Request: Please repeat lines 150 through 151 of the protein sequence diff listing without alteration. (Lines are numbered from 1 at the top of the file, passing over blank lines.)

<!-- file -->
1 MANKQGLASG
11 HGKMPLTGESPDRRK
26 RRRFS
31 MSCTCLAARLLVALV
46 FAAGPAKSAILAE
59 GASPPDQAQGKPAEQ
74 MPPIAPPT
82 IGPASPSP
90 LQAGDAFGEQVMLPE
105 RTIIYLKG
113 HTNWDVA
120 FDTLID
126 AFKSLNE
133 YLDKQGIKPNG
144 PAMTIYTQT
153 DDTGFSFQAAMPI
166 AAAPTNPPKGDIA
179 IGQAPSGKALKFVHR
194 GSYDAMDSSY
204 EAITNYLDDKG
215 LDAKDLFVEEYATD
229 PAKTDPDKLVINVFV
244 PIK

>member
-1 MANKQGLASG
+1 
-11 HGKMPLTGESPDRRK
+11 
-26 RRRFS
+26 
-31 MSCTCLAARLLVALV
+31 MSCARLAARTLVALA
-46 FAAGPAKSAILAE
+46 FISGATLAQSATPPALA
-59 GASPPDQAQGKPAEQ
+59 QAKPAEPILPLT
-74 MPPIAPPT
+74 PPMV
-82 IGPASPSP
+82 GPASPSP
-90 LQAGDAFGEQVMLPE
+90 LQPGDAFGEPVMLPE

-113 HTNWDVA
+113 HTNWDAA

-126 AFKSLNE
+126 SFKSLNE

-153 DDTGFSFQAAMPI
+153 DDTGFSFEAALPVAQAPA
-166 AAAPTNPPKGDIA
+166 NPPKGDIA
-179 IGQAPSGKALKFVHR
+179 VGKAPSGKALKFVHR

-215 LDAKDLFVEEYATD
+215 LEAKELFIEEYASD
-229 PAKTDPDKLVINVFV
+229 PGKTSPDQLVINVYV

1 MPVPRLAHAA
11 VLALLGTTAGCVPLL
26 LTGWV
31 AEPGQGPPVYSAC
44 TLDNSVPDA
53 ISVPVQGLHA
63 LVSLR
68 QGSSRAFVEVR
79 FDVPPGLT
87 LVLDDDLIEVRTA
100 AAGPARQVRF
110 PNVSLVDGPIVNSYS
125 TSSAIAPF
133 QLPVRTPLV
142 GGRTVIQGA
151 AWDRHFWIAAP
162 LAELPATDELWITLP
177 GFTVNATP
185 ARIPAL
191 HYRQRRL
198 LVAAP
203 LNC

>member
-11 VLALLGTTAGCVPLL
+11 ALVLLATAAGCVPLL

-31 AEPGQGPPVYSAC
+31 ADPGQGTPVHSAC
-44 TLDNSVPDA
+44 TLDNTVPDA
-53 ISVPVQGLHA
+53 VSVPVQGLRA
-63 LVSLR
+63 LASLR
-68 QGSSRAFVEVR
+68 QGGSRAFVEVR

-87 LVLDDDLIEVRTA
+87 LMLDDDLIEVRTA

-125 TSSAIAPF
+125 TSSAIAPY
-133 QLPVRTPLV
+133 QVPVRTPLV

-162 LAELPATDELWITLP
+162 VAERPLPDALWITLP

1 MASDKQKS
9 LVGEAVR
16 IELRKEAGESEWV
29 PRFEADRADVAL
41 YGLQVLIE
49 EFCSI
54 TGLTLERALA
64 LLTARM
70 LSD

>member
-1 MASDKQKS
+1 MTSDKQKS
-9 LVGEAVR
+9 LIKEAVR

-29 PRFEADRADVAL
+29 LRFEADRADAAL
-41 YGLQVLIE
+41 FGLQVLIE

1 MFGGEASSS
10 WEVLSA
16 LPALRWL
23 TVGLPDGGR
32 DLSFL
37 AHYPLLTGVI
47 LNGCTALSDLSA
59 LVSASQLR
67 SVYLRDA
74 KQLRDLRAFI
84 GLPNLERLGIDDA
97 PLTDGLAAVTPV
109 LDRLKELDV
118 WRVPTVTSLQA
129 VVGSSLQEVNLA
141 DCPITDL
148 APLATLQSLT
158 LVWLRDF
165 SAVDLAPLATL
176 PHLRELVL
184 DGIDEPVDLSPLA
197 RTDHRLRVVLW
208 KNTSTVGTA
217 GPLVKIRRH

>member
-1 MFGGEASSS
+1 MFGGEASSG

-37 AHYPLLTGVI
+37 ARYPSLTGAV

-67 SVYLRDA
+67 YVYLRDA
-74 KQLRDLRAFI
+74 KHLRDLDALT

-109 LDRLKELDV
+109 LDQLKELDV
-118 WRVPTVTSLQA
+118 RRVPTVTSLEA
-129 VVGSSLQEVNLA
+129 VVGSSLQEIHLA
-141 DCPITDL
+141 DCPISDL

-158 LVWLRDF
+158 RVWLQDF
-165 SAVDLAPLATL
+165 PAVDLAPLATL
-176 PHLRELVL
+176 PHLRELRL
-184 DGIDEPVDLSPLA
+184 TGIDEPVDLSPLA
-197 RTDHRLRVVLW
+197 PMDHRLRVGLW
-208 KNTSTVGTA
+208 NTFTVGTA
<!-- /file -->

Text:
+74 KHLRDLDALT

-109 LDRLKELDV